By Keith Laing - 06/06/14 11:25 AM EDT
A major trucking group is calling for Federal Motor Carrier Safety Administration chief Anne Ferro to resign.
The group accused Ferro of not giving fair treatment to truck drivers in a fight over regulations that require truckers to be given time off-duty during specific hours of the night.
Ferro's agency opposed an effort in Congress this week to roll back rules requiring the time off.
The independent drivers' association said Friday that it had lost confidence in Ferro because of the disagreement about the work scheduling rules.
“Recent comments by Administrator Anne Ferro, combined with actions by the Federal Motor Carrier Safety Administration (FMCSA), have made it clear to most truckers on the road and OOIDA’s Board of Directors that they can no longer be assured of respect from and fair treatment by the Administrator and the agency she leads,” OOIDA President Jim Johnston wrote in a letter to Transportation Secretary Anthony Foxx.
“These statements and actions … demonstrate a clear bias against truckers and the trucking industry,” Johnston continued. “On behalf of the OOIDA’s Board of Directors I am writing to express our disappointment in Administrator Anne Ferro’s failed leadership of the FMCSA. I respectfully request that you take immediate action to remedy this situation.”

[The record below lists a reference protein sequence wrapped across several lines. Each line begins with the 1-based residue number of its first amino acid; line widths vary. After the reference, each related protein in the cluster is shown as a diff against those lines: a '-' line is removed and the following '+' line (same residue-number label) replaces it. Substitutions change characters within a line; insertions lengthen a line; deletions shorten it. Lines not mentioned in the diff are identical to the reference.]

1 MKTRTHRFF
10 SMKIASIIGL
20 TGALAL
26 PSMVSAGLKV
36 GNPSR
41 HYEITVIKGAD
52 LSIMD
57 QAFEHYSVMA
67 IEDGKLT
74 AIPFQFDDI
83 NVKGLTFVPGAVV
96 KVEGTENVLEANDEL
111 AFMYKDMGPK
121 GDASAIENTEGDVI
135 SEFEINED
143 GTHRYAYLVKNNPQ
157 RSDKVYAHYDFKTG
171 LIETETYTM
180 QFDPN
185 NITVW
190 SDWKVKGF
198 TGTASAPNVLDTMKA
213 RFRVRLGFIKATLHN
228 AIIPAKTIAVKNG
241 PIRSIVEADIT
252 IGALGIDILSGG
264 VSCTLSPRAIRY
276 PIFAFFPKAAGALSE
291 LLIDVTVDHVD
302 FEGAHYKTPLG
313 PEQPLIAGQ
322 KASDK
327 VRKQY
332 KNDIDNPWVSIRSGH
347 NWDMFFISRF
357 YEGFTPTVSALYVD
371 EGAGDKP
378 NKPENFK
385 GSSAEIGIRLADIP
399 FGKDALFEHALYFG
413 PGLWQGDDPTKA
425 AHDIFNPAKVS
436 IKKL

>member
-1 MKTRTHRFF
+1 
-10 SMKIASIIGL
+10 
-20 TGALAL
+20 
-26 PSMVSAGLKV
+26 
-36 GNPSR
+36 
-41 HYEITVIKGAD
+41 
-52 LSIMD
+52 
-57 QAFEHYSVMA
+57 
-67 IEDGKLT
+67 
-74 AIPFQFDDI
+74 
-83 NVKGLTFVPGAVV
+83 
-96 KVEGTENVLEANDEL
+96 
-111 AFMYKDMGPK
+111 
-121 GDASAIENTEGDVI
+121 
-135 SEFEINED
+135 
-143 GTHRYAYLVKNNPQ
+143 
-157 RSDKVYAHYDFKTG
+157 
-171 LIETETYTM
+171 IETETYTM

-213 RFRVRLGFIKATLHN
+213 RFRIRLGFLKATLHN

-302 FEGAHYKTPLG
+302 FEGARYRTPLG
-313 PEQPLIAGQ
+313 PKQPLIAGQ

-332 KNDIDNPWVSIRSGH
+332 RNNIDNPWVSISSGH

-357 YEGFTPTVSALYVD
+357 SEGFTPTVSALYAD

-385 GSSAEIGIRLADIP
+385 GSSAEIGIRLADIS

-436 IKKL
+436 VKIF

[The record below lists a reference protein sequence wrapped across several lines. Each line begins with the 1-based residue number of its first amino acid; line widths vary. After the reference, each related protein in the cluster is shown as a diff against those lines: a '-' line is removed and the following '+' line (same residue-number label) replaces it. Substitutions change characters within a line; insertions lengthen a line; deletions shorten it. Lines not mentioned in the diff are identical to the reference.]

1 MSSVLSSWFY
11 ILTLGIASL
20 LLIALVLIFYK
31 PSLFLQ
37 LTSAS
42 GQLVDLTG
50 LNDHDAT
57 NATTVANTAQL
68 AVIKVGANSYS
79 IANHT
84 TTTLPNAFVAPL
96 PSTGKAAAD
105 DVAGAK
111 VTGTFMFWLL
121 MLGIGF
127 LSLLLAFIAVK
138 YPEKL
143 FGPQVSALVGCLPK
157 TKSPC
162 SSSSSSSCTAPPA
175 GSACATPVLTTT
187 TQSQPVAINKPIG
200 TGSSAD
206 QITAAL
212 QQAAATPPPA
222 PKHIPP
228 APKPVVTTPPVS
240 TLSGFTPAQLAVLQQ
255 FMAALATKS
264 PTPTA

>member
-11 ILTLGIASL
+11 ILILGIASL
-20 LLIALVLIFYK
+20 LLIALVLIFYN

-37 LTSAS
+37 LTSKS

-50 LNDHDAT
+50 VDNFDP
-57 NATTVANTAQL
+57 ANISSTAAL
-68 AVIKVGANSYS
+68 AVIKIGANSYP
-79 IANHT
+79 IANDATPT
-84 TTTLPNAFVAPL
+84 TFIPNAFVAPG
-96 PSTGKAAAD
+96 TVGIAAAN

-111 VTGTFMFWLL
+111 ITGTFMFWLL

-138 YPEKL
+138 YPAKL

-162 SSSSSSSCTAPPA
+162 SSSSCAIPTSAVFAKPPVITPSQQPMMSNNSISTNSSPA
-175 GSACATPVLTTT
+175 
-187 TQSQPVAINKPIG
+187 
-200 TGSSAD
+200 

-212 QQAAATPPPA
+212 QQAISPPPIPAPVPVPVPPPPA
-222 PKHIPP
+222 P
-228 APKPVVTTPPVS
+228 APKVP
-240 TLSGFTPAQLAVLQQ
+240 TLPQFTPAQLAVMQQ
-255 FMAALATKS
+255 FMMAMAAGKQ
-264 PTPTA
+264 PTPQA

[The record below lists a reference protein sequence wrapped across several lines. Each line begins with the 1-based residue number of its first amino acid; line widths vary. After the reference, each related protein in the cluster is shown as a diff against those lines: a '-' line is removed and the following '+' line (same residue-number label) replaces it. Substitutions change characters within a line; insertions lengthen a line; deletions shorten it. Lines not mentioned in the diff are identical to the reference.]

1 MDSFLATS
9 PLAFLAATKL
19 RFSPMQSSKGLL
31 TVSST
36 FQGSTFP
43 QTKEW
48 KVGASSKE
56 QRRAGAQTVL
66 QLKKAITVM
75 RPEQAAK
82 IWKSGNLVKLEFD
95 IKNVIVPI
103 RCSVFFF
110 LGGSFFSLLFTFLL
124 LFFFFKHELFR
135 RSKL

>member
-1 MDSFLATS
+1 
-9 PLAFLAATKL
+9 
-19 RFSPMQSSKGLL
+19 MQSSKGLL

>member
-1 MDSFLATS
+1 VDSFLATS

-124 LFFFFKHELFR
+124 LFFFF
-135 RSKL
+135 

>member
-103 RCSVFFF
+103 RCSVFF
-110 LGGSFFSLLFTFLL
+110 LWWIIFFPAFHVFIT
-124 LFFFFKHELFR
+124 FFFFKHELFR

At issue is a Department of Transportation requirement that truck drivers take breaks between 1 and 5 a.m. on consecutive nights before they can work again. The trucking industry had argued that the rules resulted in drivers having to take two full days off in some cases before they could work again.
An amendment sponsored by Sen. Susan Collins (R-Maine) to undo the regulation was approved on Thursday by the Senate Appropriations Committee.
Truck drivers are still required to take 34 hours off between work weeks, despite the amendment’s passage. They also have to abide by a host of other rules such as limiting themselves to an 11-hour work day and working no more than 70 hours per week.
The DOT rules currently require truck drivers to wait 168 hours, or one week, before they can start a new work week. Collins' amendment would remove the requirement that a "restart" can be declared only once per week.
Ferro and other transportation officials in the Obama administration had urged Congress to leave the trucker scheduling rules alone.
Ferro said in a blog post on the DOT website before the Senate vote that the rules were extensively researched and would make roads safer for trucker and automobile drivers.
"We carefully considered the public safety and health risks of long work hours, and solicited input from everyone who has a stake in this important issue, including victims’ advocates, truck drivers and companies," she wrote.
"The result is a balanced Hours-of-Service rule with analysis showing that the changes save 19 lives and prevent approximately 1,400 crashes and 560 injuries each year," Ferro continued. "It also shows that the updated rule actually impacts less than 15 percent of the truck driving population — those drivers working the most extreme schedules."
Johnston said Friday that “the blog post is part of a pattern of troubling statements Ms. Ferro has made in regards to the trucking industry.